Walter: Sure, only I’m getting over it a little. If you know what I mean.
Phyllis: There’s a speed limit in this state, Mr. Neff. Forty-five miles an hour.
Walter: How fast was I going, officer?
Phyllis: I’d say about ninety.
Walter: Suppose you get down off your motorcycle and give me a ticket.
Phyllis: Suppose I let you off with a warning this time.
Walter: Suppose it doesn’t take.
Phyllis: Suppose I have to whack you over the knuckles.
Walter: Suppose I bust out crying and put my head on your shoulder.
Phyllis: Suppose you try putting it on my husband’s shoulder.
Walter: That tears it.

With Double Indemnity, everything works together in lockstep — the script, the direction, the acting, the lighting, everything. Elements from this movie are copied and adapted every decade, as new directors strive to rekindle the magic. None have surpassed it. And why bother? When we have the original to enjoy and cherish.

Double Indemnity
(1944; directed by Billy Wilder; cable, dvd, and blu-ray)
Universal Studios
List Price: $29.98 (Blu-ray), $14.98 (DVD)

Wednesday, December 21 at 2:00 p.m. eastern on Turner Classic Movies

Out of the Past

It’s interesting to note that my two favorite film noirs of the 1940s — Double Indemnity (1944) and Out of the Past (1947) — also have the two best femme fatales (Barbara Stanwyck and Jane Greer). Which one is the deadliest? If both were in the room, I would say keep your eye out for Greer. She’s much better at convincing those around her that she couldn’t possibly be doing what you think she is doing.

In Out of the Past, Jeff Bailey (Robert Mitchum) describes Kathie Moffat (Greer) as “a bit cold around the heart.” Jeff knows he is being conned, and that he is going to have to pay big time for it, but he can’t help himself (just like Walter Neff in Double Indemnity).

This was Mitchum’s first starring role, and he wasn’t the first choice. Both John Garfield and Dick Powell turned down the part. This is arguably Mitchum’s best role and a perfect launching pad for his career. Kirk Douglas plays Whit Sterling, who sends Jeff to look for Kathie, his mistress. Daniel Mainwaring (using the pen name Geoffrey Homes) wrote the screenplay based on his novel, Build My Gallows High.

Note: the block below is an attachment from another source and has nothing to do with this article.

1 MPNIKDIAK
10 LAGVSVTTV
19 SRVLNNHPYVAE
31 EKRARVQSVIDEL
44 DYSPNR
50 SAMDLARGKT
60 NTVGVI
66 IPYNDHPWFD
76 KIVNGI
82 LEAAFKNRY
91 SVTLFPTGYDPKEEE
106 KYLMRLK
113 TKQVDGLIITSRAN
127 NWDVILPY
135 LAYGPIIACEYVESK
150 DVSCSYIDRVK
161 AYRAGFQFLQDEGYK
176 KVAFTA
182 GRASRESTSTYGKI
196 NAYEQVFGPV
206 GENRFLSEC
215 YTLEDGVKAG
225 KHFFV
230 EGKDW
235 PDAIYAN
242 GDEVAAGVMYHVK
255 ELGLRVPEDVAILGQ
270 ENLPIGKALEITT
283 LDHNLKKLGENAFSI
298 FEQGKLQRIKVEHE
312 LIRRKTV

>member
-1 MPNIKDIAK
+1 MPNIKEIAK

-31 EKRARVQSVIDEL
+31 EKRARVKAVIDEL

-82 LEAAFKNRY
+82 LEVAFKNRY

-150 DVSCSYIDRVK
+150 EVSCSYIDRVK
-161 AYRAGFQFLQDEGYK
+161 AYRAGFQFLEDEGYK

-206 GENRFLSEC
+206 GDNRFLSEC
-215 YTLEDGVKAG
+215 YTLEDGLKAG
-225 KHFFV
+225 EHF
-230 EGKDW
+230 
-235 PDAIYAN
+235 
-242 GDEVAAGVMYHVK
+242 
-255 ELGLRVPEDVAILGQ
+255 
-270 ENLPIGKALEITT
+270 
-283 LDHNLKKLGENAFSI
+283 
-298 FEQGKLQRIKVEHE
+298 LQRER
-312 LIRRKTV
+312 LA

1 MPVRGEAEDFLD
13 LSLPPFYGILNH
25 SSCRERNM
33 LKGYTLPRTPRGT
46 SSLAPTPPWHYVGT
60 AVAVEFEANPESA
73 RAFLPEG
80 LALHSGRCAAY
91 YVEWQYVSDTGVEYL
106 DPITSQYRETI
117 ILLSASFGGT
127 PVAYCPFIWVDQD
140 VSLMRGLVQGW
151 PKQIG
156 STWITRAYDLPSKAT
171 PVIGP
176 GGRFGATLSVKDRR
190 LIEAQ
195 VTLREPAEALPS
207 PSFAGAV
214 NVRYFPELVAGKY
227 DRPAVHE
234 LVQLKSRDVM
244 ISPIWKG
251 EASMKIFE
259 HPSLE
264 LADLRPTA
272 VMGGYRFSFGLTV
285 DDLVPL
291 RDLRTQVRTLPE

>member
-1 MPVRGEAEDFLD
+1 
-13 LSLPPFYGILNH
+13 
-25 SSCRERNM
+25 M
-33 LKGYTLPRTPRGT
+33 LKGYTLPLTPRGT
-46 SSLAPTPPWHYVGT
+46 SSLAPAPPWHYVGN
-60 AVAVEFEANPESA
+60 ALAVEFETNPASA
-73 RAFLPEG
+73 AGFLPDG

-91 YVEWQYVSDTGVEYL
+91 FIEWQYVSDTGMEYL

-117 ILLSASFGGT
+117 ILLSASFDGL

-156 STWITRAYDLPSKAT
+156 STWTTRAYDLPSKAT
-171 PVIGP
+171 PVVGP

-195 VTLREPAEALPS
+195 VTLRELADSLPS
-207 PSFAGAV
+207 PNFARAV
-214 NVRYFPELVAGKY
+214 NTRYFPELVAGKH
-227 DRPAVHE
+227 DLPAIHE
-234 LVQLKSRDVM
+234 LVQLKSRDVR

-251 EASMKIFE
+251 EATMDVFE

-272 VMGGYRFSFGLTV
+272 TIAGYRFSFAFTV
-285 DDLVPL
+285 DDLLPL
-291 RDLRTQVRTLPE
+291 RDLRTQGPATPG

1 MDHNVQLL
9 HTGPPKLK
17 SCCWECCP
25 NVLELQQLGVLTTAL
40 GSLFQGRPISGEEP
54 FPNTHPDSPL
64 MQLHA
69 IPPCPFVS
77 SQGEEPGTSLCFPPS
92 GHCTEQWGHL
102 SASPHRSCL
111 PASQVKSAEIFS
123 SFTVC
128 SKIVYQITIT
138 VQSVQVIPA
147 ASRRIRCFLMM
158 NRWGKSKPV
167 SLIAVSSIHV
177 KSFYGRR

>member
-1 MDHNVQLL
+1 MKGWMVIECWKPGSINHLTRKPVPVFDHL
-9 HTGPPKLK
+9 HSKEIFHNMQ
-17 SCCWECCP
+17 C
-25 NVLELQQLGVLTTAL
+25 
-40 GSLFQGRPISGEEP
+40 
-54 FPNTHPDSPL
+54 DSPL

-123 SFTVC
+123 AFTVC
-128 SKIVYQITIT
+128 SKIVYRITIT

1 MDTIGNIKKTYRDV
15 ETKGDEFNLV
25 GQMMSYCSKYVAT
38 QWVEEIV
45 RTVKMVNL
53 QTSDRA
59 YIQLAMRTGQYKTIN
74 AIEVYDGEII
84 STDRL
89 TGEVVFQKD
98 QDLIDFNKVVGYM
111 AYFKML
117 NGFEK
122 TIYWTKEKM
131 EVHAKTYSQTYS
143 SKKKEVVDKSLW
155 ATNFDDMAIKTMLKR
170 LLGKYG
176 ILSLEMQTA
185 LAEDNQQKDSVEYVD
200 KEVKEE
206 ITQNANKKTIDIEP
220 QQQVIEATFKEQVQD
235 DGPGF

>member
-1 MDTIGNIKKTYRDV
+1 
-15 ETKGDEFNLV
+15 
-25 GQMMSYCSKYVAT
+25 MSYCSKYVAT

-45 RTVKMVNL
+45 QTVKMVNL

Director Jacques Tourneur expertly guides the viewer through the various plot twists and double dealings. Tourneur is best known for his previous collaboration with Val Lewton on the atmospheric horror films Cat People (1942) and I Walked with a Zombie (1943), though Out of the Past is probably his finest film. He came by his talent naturally. His father was Maurice Tourneur, a well-respected Hollywood silent film director.

Here’s a trivia question for you. When the film was remade in 1984 as Against All Odds, what part did Jane Greer play? She was cast as the mother of her original character.

Out of the Past
(1947; directed by Jacques Tourneur; cable, dvd, and blu-ray)
Warner Archive Collection
List Price: $21.99 (Blu-ray), $17.99 (DVD)

Wednesday, December 21 6:00 a.m. eastern on Turner Classic Movies

Macbeth

In Barbara Leaming’s book Orson Welles: A Biography, Welles described his film Macbeth (1948) as a bold charcoal sketch of the play.

Welles had convinced Herbert Yates, who headed up Republic Pictures, to fund the production, though he was given a budget of only $700,000. And when Republic’s board of directors grumbled about the decision, Welles agreed to personally pay any costs that might go over that amount.

Because of these constraints, Welles had only 23 days to shoot the film. To streamline the production, the actors pre-recorded their dialogue, which forced them to essentially mime their lines as their performances were captured on film.